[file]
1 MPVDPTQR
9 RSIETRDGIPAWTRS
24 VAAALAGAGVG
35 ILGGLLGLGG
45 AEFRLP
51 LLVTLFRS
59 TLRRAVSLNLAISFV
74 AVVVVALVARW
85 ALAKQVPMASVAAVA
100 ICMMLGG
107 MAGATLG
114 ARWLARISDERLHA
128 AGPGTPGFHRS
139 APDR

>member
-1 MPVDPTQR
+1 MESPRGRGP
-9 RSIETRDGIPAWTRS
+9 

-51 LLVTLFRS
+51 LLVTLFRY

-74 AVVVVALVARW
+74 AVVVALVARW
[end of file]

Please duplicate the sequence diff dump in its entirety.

1 MPVDPTQR
9 RSIETRDGIPAWTRS
24 VAAALAGAGVG
35 ILGGLLGLGG
45 AEFRLP
51 LLVTLFRS
59 TLRRAVSLNLAISFV
74 AVVVVALVARW
85 ALAKQVPMASVAAVA
100 ICMMLGG
107 MAGATLG
114 ARWLARISDERLHA
128 AGPGTPGFHRS
139 APDR

>member
-1 MPVDPTQR
+1 MESPRGRGP
-9 RSIETRDGIPAWTRS
+9 

-51 LLVTLFRS
+51 LLVTLFRY

-74 AVVVVALVARW
+74 AVVVALVARW